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Infrastructure Platform Engineering: Pedal to the Metal

Updated: Apr 10


Platform Engineering

In recent years, Platform Engineering has emerged as a crucial function within software-focused organizations.

Platform engineering is about making it easier for developers to do their job. Instead of focusing on specific tools, it’s more about creating the right environment for them to work in.

Most of the Platform Engineering practices center on treating infrastructure as either container or VM-based environments, often readily accessible in the public cloud through an as-a-service model. However, for on-premises deployments, there's often an assumption that data center infrastructure will magically be provided to Platform Engineers, enabling them to build their platform layer on top of it.

Ever wonder how long it takes to provision the data center infrastructure? It is a very complex process to build physical infrastructure: it’s always changing, operating systems need regular updates, and as you scale, managing heterogeneous environments inside the data centers becomes increasingly complex.

So, how can we streamline the availability of the foundational infrastructure layer for Platform Engineers? Our approach is to expose this physical infrastructure layer as an API, empowering engineers to swiftly translate product visions into reality.


Current Platform Engineering Model


Platform Engineering is not just necessary tooling but a combination of tools, workflows, and processes. Platform Engineers develop an integrated product that provides self-service capabilities to developers. Whether it is Kubernetes cluster provisioning, code pipelines, monitoring and so on. The self-service platform hides all these complexities and provides developers with all the necessities of the entire life cycle of the application.


Current Platform Engineering Scope
Figure 1: Current Platform Engineering Scope

The stack shown above functions effectively for deployments in the public cloud. However, it encounters challenges when applied to on-premises deployments, as Bare Metal infrastructure typically falls outside the purview of Platform Engineering. With the increasing demand for Bare Metal in AI/ML workloads, there arises a need to redefine the scope of platform engineering to encompass physical infrastructure.

Proposed (Infrastructure) Platform Engineering Model

Several factors contributed to the decision to exclude bare metal from the scope of Platform Engineering:

  • Complexity of the Underlying Technology Stack: Data center infrastructure comprises servers, switches, and storage systems, each operating on different protocols and standards such as IPMI, RedFish, SwordFish, SSH, NetConf, and REST. Each technology has its learning curve and requires integration to work cohesively, amplifying the overall system complexity. Additionally, managing a multi-vendor environment adds further layers of challenges.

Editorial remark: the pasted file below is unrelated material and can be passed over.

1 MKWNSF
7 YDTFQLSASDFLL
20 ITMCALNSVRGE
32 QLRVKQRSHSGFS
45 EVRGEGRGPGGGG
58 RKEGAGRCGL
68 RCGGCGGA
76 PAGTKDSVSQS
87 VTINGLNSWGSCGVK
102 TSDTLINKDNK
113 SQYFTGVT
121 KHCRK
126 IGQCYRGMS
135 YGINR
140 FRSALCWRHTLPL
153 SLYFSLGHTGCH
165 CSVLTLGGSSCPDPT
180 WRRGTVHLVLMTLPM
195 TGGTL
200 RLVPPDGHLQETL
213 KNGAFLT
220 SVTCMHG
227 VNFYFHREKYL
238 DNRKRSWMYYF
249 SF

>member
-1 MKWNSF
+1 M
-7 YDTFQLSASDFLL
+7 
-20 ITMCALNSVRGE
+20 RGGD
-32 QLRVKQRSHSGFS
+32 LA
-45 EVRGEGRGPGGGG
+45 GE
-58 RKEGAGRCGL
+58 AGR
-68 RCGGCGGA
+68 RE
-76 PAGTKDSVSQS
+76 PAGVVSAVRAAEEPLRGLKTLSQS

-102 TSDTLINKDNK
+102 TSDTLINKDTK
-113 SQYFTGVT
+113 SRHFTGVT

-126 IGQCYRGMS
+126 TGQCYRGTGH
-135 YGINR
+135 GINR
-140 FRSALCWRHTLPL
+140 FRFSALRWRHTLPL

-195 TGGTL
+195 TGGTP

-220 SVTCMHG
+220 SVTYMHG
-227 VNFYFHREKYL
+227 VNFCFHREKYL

• Network Complexity: Challenges arise in ensuring tenant isolation, security, and network segmentation through technologies like VLANs, VxLAN, and BGP EVPN

  • Management and Operations Complexity: Tasks include ensuring the right firmware and correct versions of host operating systems, maintaining day-1 configuration sanity, and conducting regular patching and upgrades.

So how do we empower the platform engineer to take control of underlying physical infrastructure, so they minimize any dependency their upper layer stacks would have.

MetalSoft abstracts away all these complexities and offers the entire infrastructure through easily consumable APIs, seamlessly integrating into the upper layers of the platform. This means that when developers are ready to deploy their applications, they not only have access to the container platform but also to the physical infrastructure, all available as self-serve capabilities.


New Platform Engineering Mode
Figure 2: New Platform Engineering Mode

The essential features of the MetalSoft platform for Infrastructure Platform Engineering include:

  • User Features: Authorization and Authentication (AuthZ/N), API Schema, Terraform provider, notifications, workflows, and self-service declarative environments.

  • Lifecycle Management: Integration with CI/CD, policy-based firmware management.

  • Multi-platform Features: Provisioning of servers, switches, and storage; deployment of operating systems; security measures; scalability; and resiliency

Conclusion:

Integrating physical infrastructure provisioning aims to streamline the platform engineer's journey from infrastructure to application deployment, minimizing cognitive overload and context-switching.

Platform engineering team should not require specialized knowledge to manage underlying physical infrastructures, instead the interface to those subsystems should be made available in ready to consume APIs.

The inclusion of infrastructure will accelerate the application build process and will enable rapid iterations for businesses.


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